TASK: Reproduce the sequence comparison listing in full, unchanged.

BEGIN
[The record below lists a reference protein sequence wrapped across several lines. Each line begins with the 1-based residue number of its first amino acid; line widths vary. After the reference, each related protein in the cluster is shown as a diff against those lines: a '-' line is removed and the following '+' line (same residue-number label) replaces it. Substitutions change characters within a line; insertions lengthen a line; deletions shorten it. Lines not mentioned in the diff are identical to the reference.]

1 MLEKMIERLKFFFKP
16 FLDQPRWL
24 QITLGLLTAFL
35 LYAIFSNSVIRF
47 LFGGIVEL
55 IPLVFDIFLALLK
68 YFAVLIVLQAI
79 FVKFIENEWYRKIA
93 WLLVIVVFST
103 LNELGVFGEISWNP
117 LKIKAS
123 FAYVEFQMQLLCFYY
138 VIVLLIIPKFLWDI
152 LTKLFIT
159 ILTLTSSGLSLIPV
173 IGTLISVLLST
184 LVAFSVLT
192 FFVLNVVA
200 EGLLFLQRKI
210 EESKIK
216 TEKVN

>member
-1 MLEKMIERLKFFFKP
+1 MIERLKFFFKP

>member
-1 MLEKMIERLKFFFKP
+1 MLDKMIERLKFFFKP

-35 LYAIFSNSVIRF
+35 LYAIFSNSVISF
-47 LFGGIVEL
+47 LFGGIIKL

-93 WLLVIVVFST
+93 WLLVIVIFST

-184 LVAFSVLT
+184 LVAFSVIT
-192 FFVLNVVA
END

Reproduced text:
[The record below lists a reference protein sequence wrapped across several lines. Each line begins with the 1-based residue number of its first amino acid; line widths vary. After the reference, each related protein in the cluster is shown as a diff against those lines: a '-' line is removed and the following '+' line (same residue-number label) replaces it. Substitutions change characters within a line; insertions lengthen a line; deletions shorten it. Lines not mentioned in the diff are identical to the reference.]

1 MLEKMIERLKFFFKP
16 FLDQPRWL
24 QITLGLLTAFL
35 LYAIFSNSVIRF
47 LFGGIVEL
55 IPLVFDIFLALLK
68 YFAVLIVLQAI
79 FVKFIENEWYRKIA
93 WLLVIVVFST
103 LNELGVFGEISWNP
117 LKIKAS
123 FAYVEFQMQLLCFYY
138 VIVLLIIPKFLWDI
152 LTKLFIT
159 ILTLTSSGLSLIPV
173 IGTLISVLLST
184 LVAFSVLT
192 FFVLNVVA
200 EGLLFLQRKI
210 EESKIK
216 TEKVN

>member
-1 MLEKMIERLKFFFKP
+1 MIERLKFFFKP

>member
-1 MLEKMIERLKFFFKP
+1 MLDKMIERLKFFFKP

-35 LYAIFSNSVIRF
+35 LYAIFSNSVISF
-47 LFGGIVEL
+47 LFGGIIKL

-93 WLLVIVVFST
+93 WLLVIVIFST

-184 LVAFSVLT
+184 LVAFSVIT
-192 FFVLNVVA